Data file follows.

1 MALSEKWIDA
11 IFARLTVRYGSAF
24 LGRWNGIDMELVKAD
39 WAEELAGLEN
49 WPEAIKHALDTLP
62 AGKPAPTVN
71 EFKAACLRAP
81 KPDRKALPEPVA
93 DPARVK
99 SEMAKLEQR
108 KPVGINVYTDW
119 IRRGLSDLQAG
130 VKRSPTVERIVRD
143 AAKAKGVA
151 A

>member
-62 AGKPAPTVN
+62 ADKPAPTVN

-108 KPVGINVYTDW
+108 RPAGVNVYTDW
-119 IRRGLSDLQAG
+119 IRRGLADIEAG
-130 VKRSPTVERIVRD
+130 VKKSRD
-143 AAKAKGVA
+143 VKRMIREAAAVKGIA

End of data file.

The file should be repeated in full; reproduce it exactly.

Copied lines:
1 MALSEKWIDA
11 IFARLTVRYGSAF
24 LGRWNGIDMELVKAD
39 WAEELAGLEN
49 WPEAIKHALDTLP
62 AGKPAPTVN
71 EFKAACLRAP
81 KPDRKALPEPVA
93 DPARVK
99 SEMAKLEQR
108 KPVGINVYTDW
119 IRRGLSDLQAG
130 VKRSPTVERIVRD
143 AAKAKGVA
151 A

>member
-62 AGKPAPTVN
+62 ADKPAPTVN

-108 KPVGINVYTDW
+108 RPAGVNVYTDW
-119 IRRGLSDLQAG
+119 IRRGLADIEAG
-130 VKRSPTVERIVRD
+130 VKKSRD
-143 AAKAKGVA
+143 VKRMIREAAAVKGIA